Tester Skill & Knowledge: Even if you were granted permission and resources to do everything you want to do, you would still be limited to the things that you know how to do. If you want to do testing well, you need enough command of testing practices and tools to make that possible. One common problem with testers is that they don’t do enough to educate themselves. Do you know how to do usability testing?

I realize that this is not a detailed answer to your question. What I’m trying to do is frame a way for you to think the issue through for yourself.

Ethical Standards: A tester is bound by ethical standards not to, for instance, lie about the results of the tests, or to misrepresent his ability to do the work. Are you suggesting usability testing for selfish reasons, or do you really believe it will help your client?

Legal Standards: A tester is bound by legal standards. In some cases, there are laws, such as Sarbanes-Oxley or HIPAA, which guide how you must test. Is there any legal reason why you must or must not perform usability testing?


Should Developers Test the Product First?

When a programmer builds a product, should he release it to the testers right away? Or should he test it himself to make sure that it is free of obvious bugs?

Many testers would advise the programmer to test the product himself, first. I have a different answer. My answer is: send me the product the moment it exists. I want avoid creating barriers between testing and programming. I worry that anything that may cause the programmers to avoid working with me is toxic to rapid, excellent testing.

Of course, it’s possible to test the product without waiting to send it to the testers. For instance, a good set of automated unit tests as part of the build process would make the whole issue moot. Also, I wouldn’t mind if the programmer tested the product in parallel with me, if he wants to. But I don’t demand either of those things. They are a lot of work.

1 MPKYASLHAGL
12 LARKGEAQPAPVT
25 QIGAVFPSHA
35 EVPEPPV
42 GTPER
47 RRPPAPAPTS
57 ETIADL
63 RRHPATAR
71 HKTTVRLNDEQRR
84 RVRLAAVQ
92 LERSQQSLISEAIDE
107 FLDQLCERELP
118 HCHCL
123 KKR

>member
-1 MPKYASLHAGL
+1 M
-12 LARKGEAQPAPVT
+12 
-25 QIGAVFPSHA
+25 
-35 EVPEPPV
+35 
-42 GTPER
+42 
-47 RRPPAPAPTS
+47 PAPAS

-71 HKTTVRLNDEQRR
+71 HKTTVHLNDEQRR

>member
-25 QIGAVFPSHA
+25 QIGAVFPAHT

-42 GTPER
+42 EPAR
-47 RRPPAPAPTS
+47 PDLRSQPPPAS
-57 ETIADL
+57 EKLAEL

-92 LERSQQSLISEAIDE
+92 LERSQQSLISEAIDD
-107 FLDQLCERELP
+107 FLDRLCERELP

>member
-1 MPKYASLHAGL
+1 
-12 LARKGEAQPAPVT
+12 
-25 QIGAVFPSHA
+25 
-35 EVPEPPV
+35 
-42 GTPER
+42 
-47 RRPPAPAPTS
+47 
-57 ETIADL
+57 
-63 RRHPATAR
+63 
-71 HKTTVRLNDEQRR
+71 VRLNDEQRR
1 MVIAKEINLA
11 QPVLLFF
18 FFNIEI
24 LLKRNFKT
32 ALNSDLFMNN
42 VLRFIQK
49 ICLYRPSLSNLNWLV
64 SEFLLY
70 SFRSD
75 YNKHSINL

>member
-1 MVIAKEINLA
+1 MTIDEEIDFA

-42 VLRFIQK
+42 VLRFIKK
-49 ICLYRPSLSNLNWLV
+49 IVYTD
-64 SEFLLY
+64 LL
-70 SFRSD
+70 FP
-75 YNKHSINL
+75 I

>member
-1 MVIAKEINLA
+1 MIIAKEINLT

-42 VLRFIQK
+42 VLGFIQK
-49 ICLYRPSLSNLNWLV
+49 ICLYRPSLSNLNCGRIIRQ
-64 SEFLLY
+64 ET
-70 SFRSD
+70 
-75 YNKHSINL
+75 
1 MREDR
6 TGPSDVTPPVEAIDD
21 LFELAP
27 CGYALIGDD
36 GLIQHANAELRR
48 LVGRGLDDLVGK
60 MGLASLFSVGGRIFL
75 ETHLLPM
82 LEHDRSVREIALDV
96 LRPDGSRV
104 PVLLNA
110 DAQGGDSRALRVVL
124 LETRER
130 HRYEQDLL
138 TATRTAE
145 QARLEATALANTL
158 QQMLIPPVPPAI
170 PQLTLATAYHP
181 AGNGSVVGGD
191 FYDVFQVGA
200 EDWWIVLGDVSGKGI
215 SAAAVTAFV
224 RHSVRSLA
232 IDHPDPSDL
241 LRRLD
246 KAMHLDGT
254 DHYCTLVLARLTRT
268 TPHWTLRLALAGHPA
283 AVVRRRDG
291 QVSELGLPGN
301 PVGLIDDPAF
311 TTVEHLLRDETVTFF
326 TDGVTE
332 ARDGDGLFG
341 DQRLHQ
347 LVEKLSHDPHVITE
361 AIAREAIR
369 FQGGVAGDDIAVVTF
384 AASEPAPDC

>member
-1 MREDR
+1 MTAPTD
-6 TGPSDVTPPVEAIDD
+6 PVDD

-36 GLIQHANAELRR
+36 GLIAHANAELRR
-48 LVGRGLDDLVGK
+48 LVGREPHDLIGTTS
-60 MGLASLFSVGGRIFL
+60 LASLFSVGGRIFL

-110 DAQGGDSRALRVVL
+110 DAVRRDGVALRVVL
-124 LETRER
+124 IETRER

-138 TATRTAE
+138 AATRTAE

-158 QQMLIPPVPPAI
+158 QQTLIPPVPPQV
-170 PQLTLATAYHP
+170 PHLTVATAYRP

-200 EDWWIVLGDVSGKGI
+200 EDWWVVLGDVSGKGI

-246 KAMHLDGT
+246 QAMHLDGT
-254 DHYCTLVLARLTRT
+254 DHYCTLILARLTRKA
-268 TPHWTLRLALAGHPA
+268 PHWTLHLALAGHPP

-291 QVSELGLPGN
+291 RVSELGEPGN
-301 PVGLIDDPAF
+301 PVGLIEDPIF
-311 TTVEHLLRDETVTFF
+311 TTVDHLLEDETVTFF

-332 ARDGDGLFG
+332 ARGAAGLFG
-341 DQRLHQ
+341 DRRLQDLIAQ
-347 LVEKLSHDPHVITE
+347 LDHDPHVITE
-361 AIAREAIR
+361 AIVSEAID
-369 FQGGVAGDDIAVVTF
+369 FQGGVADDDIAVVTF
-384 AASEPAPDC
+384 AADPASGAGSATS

As a tester I understand that I am providing a service to a customer. One of my customers is the programmer. I try to present a customer service interface that makes the programmers happy I’m on the project.

I didn’t always feel this way. I came to this attitude after experiencing a few projects where I drew sharp lines in sand, made lots of demands, then discovered how difficult it is to do great testing without the enthusiastic cooperation of the people who create the product.

It wasn’t just malicious behavior, though. Some programmers, with the best of intentions, were delaying my test process by trying to test it themselves, and fix every bug, before I even got my first look at it (like those people who hire house cleaners, and then clean their own houses before the professionals arrive).

Sometimes a product is so buggy that I can’t make much progress testing it. Even then, I want to have it. Every look I get at it helps me get better ideas for testing it, later on.

Sometimes the programmer already knows about the bugs that I find. Even then, I want to have it. I just make a deal with the programmers that I will report bugs informally until we reach an agreed upon milestone. Any bugs not fixed by that time get formally reported and tracked.

Sometimes the product is completely inoperable. Even then, I want to have it. Just by looking at its files and structures I might begin to get better ideas for testing it.

My basic heuristic is: if it exists, I want to test it. (The only exception is if I have something more important to do.)

My colleague Doug Hoffman has raised a concern about what management expects from testing. The earlier you get a product, the less likely you can make visible progress testing it– then testing may be blamed for the apparently slow progress. Yes, that is a concern, but that’s a question of managing expectations. Hence, I manage them.

So, send me your huddled masses of code, yearning to be tested. I’ll take it from there.